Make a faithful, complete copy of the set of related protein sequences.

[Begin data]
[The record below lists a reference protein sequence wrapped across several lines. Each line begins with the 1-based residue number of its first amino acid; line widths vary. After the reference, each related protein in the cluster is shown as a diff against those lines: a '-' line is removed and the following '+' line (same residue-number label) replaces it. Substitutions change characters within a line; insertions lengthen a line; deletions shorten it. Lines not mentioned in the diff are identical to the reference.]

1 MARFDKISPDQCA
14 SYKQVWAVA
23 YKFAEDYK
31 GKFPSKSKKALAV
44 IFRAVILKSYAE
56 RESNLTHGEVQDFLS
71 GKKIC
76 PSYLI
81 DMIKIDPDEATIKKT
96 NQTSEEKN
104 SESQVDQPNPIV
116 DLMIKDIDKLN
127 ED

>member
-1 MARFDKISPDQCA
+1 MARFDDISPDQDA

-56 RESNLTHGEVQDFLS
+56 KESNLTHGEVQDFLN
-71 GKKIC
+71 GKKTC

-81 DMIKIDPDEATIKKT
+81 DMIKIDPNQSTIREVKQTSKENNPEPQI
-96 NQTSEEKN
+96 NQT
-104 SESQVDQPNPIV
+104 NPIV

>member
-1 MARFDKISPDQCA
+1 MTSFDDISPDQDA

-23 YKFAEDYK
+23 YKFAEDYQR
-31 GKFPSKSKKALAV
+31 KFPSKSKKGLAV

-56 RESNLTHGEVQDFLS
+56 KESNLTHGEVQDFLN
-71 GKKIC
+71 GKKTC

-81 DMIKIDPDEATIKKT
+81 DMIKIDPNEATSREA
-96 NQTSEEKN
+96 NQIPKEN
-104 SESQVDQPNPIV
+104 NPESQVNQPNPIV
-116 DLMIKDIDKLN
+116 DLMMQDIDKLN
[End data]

[The record below lists a reference protein sequence wrapped across several lines. Each line begins with the 1-based residue number of its first amino acid; line widths vary. After the reference, each related protein in the cluster is shown as a diff against those lines: a '-' line is removed and the following '+' line (same residue-number label) replaces it. Substitutions change characters within a line; insertions lengthen a line; deletions shorten it. Lines not mentioned in the diff are identical to the reference.]

1 MARFDKISPDQCA
14 SYKQVWAVA
23 YKFAEDYK
31 GKFPSKSKKALAV
44 IFRAVILKSYAE
56 RESNLTHGEVQDFLS
71 GKKIC
76 PSYLI
81 DMIKIDPDEATIKKT
96 NQTSEEKN
104 SESQVDQPNPIV
116 DLMIKDIDKLN
127 ED

>member
-1 MARFDKISPDQCA
+1 MARFDDISPDQDA

-56 RESNLTHGEVQDFLS
+56 KESNLTHGEVQDFLN
-71 GKKIC
+71 GKKTC

-81 DMIKIDPDEATIKKT
+81 DMIKIDPNQSTIREVKQTSKENNPEPQI
-96 NQTSEEKN
+96 NQT
-104 SESQVDQPNPIV
+104 NPIV

>member
-1 MARFDKISPDQCA
+1 MTSFDDISPDQDA

-23 YKFAEDYK
+23 YKFAEDYQR
-31 GKFPSKSKKALAV
+31 KFPSKSKKGLAV

-56 RESNLTHGEVQDFLS
+56 KESNLTHGEVQDFLN
-71 GKKIC
+71 GKKTC

-81 DMIKIDPDEATIKKT
+81 DMIKIDPNEATSREA
-96 NQTSEEKN
+96 NQIPKEN
-104 SESQVDQPNPIV
+104 NPESQVNQPNPIV
-116 DLMIKDIDKLN
+116 DLMMQDIDKLN